19. 19. 19 In 2013, only one Adobe Flash exploit was among the 10 most popular exploits included in exploit kits. In 2014, four Adobe Flash exploits were included in the top 10. In 2015, the top 10 consist exclusively of Adobe Flash exploits. Recommendations for bolstering your end-point and end-user defences and protecting your organisation from exploit kits: Adobe Flash dominates the list of most popular vulnerabilities targeted in 2015 exploit kits; Java falls off the list. Ensure effective patch management – Exploit kits typically use exploits for which patches exist. Exploit kit developers take advantage of the time between initial vulnerability disclosure and the implementation of patches by end users or organisations. Ensuring effective patch management processes for end-user devices is a critical first step to protect against exploit kits. Organisations should pay particular attention to Web browser plugins and technologies such as Adobe Flash. These do not have the same types of enterprise class rollout capabilities as Microsoft technologies, and organisations need to ensure there are tools in place to deploy and measure adoption of patches. Social engineering (phishing) training – Exploit kits are most often delivered via social engineering and phishing attacks. Standard security awareness training is no longer adequate for organisations that maintain highly sensitive data. Organisations should implement real world social engineering testing for key employees, to confirm their ability to respond to actual phishing scenarios. Endpoint protection – Implementation of endpoint protection can help detect malware dropped on a device by an exploit kit before significant damage occurs. Threat intelligence – Threat intelligence services can help organisations identify vulnerabilities that are being actively exploited. These services act as a complementary control to patch management processes, to ensure patching is prioritised for vulnerabilities that attackers are targeting. Ad-blocking software – Attackers frequently use malvertising to lure victims onto exploit kit landing pages. Use of ad-blocking software, or Web proxies with content filtering, can limit the effectiveness of this attack approach. IP reputation services – IP reputation services can warn or block users from visiting known bad IP addresses and domains. These services should only be considered a supplemental control. Addresses of exploit kits are constantly changing in order to evade detection, and the services are unlikely to maintain accurate and comprehensive real-time lists of landing page URLs. Attackers regularly use new IP addresses which have clean reputations, and ‘bad URL’ lists take time to update. What is? Social engineering: gaining unauthorised access through methods such as personal visits, telephone calls or social media websites; these attacks primarily target people and take advantage of human weaknesses associated with security Malvertising: malware that appears as a benign advertisement on a Web page, and is activated when a user clicks on it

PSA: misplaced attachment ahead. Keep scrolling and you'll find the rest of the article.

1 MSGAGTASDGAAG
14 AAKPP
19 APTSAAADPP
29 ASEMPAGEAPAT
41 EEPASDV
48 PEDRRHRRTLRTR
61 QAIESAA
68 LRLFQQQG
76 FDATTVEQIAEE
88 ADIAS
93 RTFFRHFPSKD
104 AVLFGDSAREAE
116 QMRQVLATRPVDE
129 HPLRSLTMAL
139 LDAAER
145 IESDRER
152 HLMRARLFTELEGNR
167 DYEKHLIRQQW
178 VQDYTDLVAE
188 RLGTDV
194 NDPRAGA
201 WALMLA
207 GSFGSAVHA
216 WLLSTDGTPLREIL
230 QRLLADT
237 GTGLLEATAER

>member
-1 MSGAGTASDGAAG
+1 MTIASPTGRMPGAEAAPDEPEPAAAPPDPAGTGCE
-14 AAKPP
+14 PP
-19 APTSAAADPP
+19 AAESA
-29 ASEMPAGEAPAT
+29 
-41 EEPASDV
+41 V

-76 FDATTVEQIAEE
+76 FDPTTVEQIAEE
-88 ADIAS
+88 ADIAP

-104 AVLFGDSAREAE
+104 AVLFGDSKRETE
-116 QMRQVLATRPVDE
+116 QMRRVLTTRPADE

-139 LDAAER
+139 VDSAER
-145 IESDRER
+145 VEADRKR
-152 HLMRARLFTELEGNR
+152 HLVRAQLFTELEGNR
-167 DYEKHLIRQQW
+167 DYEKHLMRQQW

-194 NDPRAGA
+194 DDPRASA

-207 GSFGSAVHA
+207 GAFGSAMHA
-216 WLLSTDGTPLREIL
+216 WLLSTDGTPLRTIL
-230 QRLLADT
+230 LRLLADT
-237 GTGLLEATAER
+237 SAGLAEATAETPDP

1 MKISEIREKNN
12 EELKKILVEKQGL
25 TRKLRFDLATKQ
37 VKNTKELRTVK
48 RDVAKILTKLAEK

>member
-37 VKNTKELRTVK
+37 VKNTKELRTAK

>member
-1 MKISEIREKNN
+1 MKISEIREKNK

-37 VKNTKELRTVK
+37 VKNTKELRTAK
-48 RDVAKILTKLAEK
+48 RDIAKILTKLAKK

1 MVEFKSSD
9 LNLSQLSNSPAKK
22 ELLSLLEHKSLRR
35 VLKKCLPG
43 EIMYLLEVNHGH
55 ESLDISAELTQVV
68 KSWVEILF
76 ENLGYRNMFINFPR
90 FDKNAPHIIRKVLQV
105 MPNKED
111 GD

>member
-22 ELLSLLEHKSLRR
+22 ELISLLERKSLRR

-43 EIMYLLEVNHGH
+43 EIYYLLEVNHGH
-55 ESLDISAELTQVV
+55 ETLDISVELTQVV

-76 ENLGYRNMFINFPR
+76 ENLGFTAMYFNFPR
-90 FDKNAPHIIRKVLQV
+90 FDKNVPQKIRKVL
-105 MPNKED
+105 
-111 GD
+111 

20. 20. 20 Incident response – many still on the back foot
  21. 21. 21 Incidents do happen … and when they do, you need to be prepared to respond. Throughout the year there were many media headlines due to confidential information being stolen, denial of service attacks, and insider threats, but the data we collected in 2015 indicates organisations are not making focused efforts to prepare for such attacks. Organisations need to invest not only in detective and defensive controls, but also in the ability to take action when an attack is occurring. In this section we discuss how prepared organisations are, the types of incidents we’ve observed, and basic steps that should be considered for an effective incident response. Lack of investment in preparedness continues to prevail. During incident response engagements, we track metrics related not only to the impact of the incident, but also to how well organisations are prepared to respond. Unfortunately, many that engage us for incident support do so because they have little investment in their own incident response capabilities, do not have the technical knowledge to respond, or the ability to attribute the attack back to its source. 2013 2014 2015 No plan Actively Maturing 2013 2014 2015 77 74 79 No formal plan Actively maturing 2123 26 Figure 14: Percentage of organisations that are preparing response cababilities Incident preparedness Organisations need to invest not only in detective and defensive controls, but also in the ability to take action when an attack is occurring.